After returning to the United States, Lou was trained in the new F7F Tigercat twin-engine carrier night fighter. The Tigercat had difficulty during carrier landing trials, and Lou was reassigned to command the first U.S. Navy radio-controlled target drone unit (TDD-1).  

Released from active duty after the end of the war, Lou remained in the U.S. Naval Reserve. During periodic activations, he received training as an air intelligence officer (AIO). After the outbreak of the Korean War, he was recalled to active duty and received flight training in the AD Skyraider single-engine attack bomber. He deployed to Korea as the air group AIO aboard Bon Homme Richard in May 1951. During this deployment, Bon Homme Richard lost 12 aircraft and 7 pilots. Lou flew 29 combat missions in the Skyraider over North Korea until the Navy banned intelligence officers from flying over enemy territory. He then flew coastal missions in support of guerilla insertion and intelligence collection missions.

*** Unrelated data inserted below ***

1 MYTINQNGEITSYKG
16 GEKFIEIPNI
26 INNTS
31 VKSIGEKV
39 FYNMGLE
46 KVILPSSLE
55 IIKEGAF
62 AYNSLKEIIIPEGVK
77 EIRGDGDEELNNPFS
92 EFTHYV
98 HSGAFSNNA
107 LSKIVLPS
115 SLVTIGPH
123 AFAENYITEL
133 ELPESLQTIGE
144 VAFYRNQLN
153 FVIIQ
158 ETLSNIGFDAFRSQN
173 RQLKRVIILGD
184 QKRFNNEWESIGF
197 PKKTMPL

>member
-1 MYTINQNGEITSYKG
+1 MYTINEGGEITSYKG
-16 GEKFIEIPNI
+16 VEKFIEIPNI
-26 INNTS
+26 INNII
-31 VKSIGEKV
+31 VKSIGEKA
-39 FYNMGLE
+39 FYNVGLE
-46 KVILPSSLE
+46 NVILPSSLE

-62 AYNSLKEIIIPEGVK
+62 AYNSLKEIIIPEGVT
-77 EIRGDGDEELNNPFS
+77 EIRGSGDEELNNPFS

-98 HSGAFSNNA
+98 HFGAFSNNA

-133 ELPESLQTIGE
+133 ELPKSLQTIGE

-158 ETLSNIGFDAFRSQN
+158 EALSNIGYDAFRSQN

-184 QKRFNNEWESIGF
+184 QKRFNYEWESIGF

After the Korean War, Lou became the first Navy officer to attend the U.S. Army’s Special Operations School at Fort Bragg, North Carolina. He was promoted to lieutenant commander on 1 February 1954. In 1955, Lou established the Navy’s first SERE course at Camp McCall near Fort Bragg. He was then instrumental in establishing formal Navy SERE schools at Brunswick, Maine, and North Island, San Diego, the latter of which subsequently moved to Camp Pendleton.   

In 1958, in response to congressional complaints about how tough the SERE school was, the Bureau of Personnel (Naval Aviation) sent Commander James Stockdale to go through the course and report back. Only Lou was informed of who he was and why he was there, and Stockdale went through the course while being treated the same way as everyone else. Stockdale reported back that the course was the most demanding and challenging training he’d ever had, but also the best, and well worth it. After being released from North Vietnamese captivity in 1973, Captain Stockdale informed Lou, “Without that training, I would have never lived through my seven and a half years in a POW camp.”